A Brief Analysis of Kubrick’s Eyes Wide Shut
The first time we see Alice (Nicole Kidman) in Kubrick’s Eyes Wide Shut, she disrobes and a black dress falls to the ground, leaving her completely nude. Heels still intact, she kicks the dress off her feet and only the soft, white, and ideal skin of the once Mrs. Cruise fills the frame. The image sexualizes and objectifies, no doubt arouses its male audience members, diving into the eight-year old boy discovering a playboy collection that exists in so many men. It’s not until the next scene, our second introduction to Alice, where Kubrick blindsides his male audience with a masterful stroke of irony. Bill (Tom Cruise), dressed for a night out with his wife, searches the apartment for his wallet. Wandering into the bathroom and bringing the camera along with him, Kidman in another beautiful dress is sitting on the toilet. She finishes urinating, wipes, and stands up and asks Bill “how does my hair look?”
Kubrick is toying with his male audience and the male sexual psyche. The ideas of gender roles and sex that are major in Eyes Wide Shut. Shut is an erotic thriller about sexual jealousy and obsession, an eerie meditation on the role of men and women on planet Earth, sexual impulse and compulsion, and perhaps the least talked about but the most central theme: masculinity.
In Eyes Wide Shut, Bill is a doctor, very wealthy, has connections and friendships inside the New York City upper class, but he is blind sided when his wife tells him that she came dangerously close to cheating on him with a naval officer the two came across in a vacation at Cape Cod. Bill’s imagination runs away with him. Masculinity and male dominance are key in Eyes Wide Shut. As Bill wanders the streets of New York contemplating sexual retribution, he is confronted by a group of drunken frat boys who nearly knock him to the ground, try instigating a fight with him, and call him a ‘faggot’. These are men at their most hyper-masculine; a coarsely mashed up glass of testosterone that more closely resembles the average male than the more uncommon one.
At Bill’s office, all of his secretaries and assistants are women who abide by his commands. Notice in the first act the montage that occurs, Kubrick is displaying the daily routine of Bill and his wife. We again see Kidman completely nude, throwing on a bra. The camera tilts upward, showing her off like a model. Cutting to Bill’s office, he is listening to the heartbeat of a topless, gorgeous female patient. When we come back to Kidman she is wiping on her deodorant. Kubrick’s irony is present throughout the whole film.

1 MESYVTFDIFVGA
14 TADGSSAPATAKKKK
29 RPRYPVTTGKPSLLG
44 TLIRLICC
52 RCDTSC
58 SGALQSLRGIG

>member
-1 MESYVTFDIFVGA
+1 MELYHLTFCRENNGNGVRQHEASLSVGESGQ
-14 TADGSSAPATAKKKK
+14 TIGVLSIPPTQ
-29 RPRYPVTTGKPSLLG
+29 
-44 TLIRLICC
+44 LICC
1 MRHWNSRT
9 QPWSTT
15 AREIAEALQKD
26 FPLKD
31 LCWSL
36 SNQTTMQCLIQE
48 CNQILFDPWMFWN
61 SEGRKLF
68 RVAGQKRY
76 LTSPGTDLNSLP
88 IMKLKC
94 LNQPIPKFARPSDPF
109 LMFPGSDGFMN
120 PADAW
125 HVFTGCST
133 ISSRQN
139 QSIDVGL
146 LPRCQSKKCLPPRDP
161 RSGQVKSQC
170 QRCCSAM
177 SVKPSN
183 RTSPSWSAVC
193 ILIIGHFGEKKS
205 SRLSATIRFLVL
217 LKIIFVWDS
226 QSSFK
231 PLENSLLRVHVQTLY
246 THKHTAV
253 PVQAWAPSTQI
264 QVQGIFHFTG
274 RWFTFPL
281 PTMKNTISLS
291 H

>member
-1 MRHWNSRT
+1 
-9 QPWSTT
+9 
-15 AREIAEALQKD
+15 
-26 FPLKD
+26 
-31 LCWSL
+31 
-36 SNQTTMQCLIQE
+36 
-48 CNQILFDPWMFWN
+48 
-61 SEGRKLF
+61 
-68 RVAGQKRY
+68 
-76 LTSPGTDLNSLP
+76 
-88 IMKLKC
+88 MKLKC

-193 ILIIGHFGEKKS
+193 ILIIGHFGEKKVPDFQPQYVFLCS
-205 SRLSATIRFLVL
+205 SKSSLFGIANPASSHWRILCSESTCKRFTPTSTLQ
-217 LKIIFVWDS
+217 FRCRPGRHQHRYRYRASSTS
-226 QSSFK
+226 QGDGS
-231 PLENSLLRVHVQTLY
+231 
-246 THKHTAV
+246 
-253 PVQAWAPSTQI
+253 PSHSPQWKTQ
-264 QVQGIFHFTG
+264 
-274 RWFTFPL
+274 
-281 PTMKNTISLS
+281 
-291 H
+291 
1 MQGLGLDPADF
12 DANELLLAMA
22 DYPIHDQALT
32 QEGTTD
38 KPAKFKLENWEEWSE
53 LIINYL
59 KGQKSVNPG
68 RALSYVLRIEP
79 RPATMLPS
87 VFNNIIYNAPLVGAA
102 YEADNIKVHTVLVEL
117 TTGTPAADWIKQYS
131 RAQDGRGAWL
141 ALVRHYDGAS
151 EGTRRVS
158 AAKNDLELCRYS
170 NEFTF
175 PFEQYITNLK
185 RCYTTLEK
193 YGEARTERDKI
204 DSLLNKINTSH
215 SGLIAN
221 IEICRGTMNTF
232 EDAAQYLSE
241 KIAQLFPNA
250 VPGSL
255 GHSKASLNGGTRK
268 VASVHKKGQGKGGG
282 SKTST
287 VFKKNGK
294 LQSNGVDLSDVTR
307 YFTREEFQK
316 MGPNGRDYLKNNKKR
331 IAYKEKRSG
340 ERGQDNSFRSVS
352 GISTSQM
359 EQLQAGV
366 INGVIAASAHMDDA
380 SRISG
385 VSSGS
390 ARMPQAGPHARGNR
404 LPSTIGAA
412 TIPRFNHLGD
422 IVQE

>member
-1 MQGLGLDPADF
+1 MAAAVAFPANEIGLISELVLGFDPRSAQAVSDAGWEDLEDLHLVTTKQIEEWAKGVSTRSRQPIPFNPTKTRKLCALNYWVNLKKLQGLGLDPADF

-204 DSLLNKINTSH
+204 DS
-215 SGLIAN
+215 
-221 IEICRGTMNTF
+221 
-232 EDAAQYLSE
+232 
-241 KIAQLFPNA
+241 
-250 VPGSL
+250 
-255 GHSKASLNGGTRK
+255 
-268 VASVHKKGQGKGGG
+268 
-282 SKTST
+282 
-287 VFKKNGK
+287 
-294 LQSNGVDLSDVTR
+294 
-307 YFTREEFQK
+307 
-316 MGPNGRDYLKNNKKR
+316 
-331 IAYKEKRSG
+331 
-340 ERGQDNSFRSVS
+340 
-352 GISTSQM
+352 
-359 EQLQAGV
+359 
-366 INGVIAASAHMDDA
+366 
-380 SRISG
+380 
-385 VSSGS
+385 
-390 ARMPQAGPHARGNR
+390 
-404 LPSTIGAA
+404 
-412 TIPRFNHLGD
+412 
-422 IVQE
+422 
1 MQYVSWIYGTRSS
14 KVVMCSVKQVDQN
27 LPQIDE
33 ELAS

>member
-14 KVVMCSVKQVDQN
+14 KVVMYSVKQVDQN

Take for example, the cult orgy sequence. The women gather in a circle, disrobe, and are summoned to perform sex with the men (and women) in attendance. They are there to be guided, directed, and are there for one purpose only. It is a metaphor for complete male control over sexuality and an extreme expression of the basic subconscious (and conscious) attitude of many men toward women. The men in attendance are New York’s upper class. Men with an unlimited amount of money and resources. They have used their power and influence to concoct the ultimate male sexual fantasy: a surplus of beautiful, subservient women who have been diluted to both human and sexual instruments.
The submissive style of sexuality doesn’t end there. Take the shop owner who finds his teenage daughter in the middle of a threesome with two men who are much older than she. His enragement skyrockets, threatens violence and legal action against the men, but when Bill revisits the shop the next day; we find that the owner has worked out an arrangement to pimp his daughter. Women in Eyes Wide Shut are thought of only as utensils. They aren’t looked at or regarded as anything worthwhile, let alone human. “You know, the girl with the nice tits.” exclaims Ziegler when speaking of a prostitute who died under mysterious circumstances. Her death has not saddened or surprised him nor has it slowed down his objectification of women.
Kubrick thinks the male sexual psyche is morbid. It is deviant and without sentiment for women. And if it is without sentiment for women, then it is without sentiment for humans. Kubrick thinks it’s downright absurd and Eyes Wide Shut is not an erotic thriller like it was marketed, but a parody, a satire on the value, or lack thereof of masculinity. The film’s purpose was not to arouse but to disgust. It is with the orgy sequence, the HIV infected whore, the lack of emotion of Ziegler, the overdose and death of the high class prostitute that, the ironic twists of Kidman’s onscreen actions that Kubrick strips away the allure of men’s sex fantasies and shows the brutality underneath.
(This was Stanley Kubrick’s final film and far from the first time he analyzed how masculinity and sexuality are intertwined. See: A Clockwork Orange, Dr. Strangelove, Full Metal Jacket, and 2001: A Space Odyssey)